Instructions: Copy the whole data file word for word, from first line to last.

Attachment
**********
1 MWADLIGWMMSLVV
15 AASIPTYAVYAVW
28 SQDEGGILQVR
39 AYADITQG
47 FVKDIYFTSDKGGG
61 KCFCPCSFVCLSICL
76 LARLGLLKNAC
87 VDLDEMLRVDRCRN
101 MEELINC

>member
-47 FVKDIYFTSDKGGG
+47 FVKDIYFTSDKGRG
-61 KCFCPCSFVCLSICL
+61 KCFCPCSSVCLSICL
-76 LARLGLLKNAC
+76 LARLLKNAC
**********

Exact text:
1 MWADLIGWMMSLVV
15 AASIPTYAVYAVW
28 SQDEGGILQVR
39 AYADITQG
47 FVKDIYFTSDKGGG
61 KCFCPCSFVCLSICL
76 LARLGLLKNAC
87 VDLDEMLRVDRCRN
101 MEELINC

>member
-47 FVKDIYFTSDKGGG
+47 FVKDIYFTSDKGRG
-61 KCFCPCSFVCLSICL
+61 KCFCPCSSVCLSICL
-76 LARLGLLKNAC
+76 LARLLKNAC